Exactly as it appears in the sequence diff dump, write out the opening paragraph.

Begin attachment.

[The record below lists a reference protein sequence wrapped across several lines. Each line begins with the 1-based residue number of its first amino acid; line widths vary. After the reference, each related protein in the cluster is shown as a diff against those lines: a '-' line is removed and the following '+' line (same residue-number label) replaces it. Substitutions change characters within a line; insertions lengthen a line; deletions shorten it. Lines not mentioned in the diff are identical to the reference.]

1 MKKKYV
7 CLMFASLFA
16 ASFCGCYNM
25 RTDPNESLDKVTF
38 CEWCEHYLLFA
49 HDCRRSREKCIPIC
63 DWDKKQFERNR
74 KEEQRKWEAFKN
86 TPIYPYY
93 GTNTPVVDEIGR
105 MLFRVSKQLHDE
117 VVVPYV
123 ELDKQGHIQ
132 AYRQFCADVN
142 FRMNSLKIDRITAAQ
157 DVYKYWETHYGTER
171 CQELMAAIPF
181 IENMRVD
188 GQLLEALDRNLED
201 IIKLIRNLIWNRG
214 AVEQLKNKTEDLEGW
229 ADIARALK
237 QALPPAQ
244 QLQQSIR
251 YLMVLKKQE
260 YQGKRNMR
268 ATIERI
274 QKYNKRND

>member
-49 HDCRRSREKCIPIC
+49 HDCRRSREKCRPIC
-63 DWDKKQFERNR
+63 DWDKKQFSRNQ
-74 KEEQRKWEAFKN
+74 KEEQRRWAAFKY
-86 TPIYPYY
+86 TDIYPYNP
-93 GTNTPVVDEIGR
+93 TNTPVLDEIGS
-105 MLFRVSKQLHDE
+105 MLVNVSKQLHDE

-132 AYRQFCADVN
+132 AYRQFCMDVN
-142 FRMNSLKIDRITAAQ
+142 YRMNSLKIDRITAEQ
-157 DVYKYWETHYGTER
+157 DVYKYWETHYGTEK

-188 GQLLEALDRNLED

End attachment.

[The record below lists a reference protein sequence wrapped across several lines. Each line begins with the 1-based residue number of its first amino acid; line widths vary. After the reference, each related protein in the cluster is shown as a diff against those lines: a '-' line is removed and the following '+' line (same residue-number label) replaces it. Substitutions change characters within a line; insertions lengthen a line; deletions shorten it. Lines not mentioned in the diff are identical to the reference.]